- By a letter dated 1.3.2003, i.e. almost 7 years after the appellant company had been registered as an employer under the 1969 Act, the appellant company applied to remove its name from the register contained in the 1969 Act. This was followed up by a representation dated 10.5.2004 in which the appellant company stated:-
“The company, although did not engage any mathadi workmen, in view of the prosecution, registered itself on 11/10/1996, and was issued Registration No.4516. After registration, the Company with a view to close the matter pleaded guilty in the proceedings filed by the Board before the Labour Court. The Company submits that no Toli was allotted to it in spite of being registered till 21/3/2001, as the Board was well aware that the Company itself did not engage any persons for loading trucks and that the truckers/customers engaged persons from the Societies for loading work. The Company conducted and continued its business as usual and sold its products on ex-work basis whereby the customer as earlier sent Truckers along with persons who were from the Societies for loading.”
- Similarly in the writ petition filed before the High Court, the appellant company’s own pleading in paragraph 8 is that the appellant registered itself with the respondent No.2 Board under pressure of the Board believing that the Act and the scheme were applicable. It was granted registration No.4516. Further, in proceedings under the Act against the company it admitted that it pleaded guilty for not having registered itself. This being the state of facts before us, we cannot characterize the State Government’s finding in its order dated 24.6.2008 as even incorrect, let alone perverse. As pointed out above, in paragraph 6 of its order, the State Government specifically arrived at a finding that Mathadi work was carried out in the company by two cooperative societies who had the work done by employing workers and got compensated by the appellant company. This being the case, there is no factual foundation for Shri Cama’s argument that it is the appellant’s purchasers and not the appellant company itself that is the principal employer under the Act.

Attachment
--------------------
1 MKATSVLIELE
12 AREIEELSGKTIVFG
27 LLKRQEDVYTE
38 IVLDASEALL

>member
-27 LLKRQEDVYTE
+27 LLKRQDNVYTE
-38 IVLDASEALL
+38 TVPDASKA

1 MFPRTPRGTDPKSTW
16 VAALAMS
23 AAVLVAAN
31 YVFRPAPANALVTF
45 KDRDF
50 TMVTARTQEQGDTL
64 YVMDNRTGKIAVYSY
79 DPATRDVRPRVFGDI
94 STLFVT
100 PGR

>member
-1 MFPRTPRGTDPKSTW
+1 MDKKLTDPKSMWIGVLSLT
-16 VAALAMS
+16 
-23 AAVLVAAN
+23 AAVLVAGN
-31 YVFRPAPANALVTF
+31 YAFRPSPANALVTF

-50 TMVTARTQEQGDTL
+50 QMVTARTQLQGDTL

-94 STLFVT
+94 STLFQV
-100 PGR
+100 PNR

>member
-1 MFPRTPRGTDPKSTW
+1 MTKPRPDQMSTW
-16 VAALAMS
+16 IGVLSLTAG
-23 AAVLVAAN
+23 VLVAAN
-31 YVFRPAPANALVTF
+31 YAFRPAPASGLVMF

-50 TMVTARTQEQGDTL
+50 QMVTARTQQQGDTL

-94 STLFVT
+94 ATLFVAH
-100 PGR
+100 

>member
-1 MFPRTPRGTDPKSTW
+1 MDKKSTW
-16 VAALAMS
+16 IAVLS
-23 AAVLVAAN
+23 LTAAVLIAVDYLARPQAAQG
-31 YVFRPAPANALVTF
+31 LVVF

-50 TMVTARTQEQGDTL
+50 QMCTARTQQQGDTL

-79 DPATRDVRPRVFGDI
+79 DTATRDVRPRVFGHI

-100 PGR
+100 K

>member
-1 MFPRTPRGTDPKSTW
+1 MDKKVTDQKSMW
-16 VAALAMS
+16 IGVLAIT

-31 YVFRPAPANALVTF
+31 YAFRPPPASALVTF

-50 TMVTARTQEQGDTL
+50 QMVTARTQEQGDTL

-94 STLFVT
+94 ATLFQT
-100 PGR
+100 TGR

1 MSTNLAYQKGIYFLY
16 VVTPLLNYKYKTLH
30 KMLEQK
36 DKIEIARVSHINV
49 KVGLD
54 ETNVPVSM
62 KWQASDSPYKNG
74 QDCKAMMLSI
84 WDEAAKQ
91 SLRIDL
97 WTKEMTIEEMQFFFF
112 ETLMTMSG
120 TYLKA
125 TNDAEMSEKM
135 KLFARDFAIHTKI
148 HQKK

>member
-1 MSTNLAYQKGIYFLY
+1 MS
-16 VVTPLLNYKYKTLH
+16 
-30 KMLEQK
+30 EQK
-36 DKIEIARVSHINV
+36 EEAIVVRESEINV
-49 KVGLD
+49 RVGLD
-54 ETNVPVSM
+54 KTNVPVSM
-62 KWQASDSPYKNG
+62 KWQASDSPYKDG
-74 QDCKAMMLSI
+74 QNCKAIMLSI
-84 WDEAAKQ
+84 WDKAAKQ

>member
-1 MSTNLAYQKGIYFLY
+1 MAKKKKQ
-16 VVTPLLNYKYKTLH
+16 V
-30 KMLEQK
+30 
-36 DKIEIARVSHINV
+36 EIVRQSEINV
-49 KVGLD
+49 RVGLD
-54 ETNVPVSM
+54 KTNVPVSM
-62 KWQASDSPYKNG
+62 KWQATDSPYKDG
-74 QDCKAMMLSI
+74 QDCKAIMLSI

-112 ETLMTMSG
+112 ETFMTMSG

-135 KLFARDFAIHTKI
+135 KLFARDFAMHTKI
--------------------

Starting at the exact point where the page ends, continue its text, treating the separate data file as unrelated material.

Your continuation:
One other contention of Shri Cama needs to be noticed. Shri Cama argued before us that the 1969 Act being inconsistent with the Contract Labour (Regulation and Abolition) Act, 1970 would be repugnant to the said Act and therefore invalid under Article 254 of the Constitution. He candidly admitted that no such ground had been raised or argued before the High Court, but asked that the Supreme Court allow him to raise this plea as it is a pure question of law. We are afraid that this is not possible for the reason that even if Shri Cama were to be correct in his submission that the Central Parliamentary Act of 1970 would impliedly repeal the 1969 State Act, yet Section 30(1) of the said Act provides that despite the provisions of the 1970 Act being allegedly inconsistent with the 1969 State Act, yet if contract labour employed in an establishment are entitled to benefits which are more favourable to them than those to which they would be entitled under the 1970 Act, the contract labour shall continue to be entitled to more favourable benefits, notwithstanding that they also receive benefits in respect of other matters under the Central Parliamentary Act. This being the case, it was incumbent upon the writ petitioner not only to take up the plea of repugnancy and implied repeal but also to state as a fact that what the workmen would be entitled to under the 1969 State Act would not be as beneficial as what they would be entitled to under the 1970 Central enactment. This would then give the respondent Board, in turn, an opportunity of either admitting or denying this factual averment. There being no pleading to this effect in the writ petition before the High Court, it is clear that it is not possible for us to accede to Shri Cama’s request to go into the argument on repugnancy and implied repeal.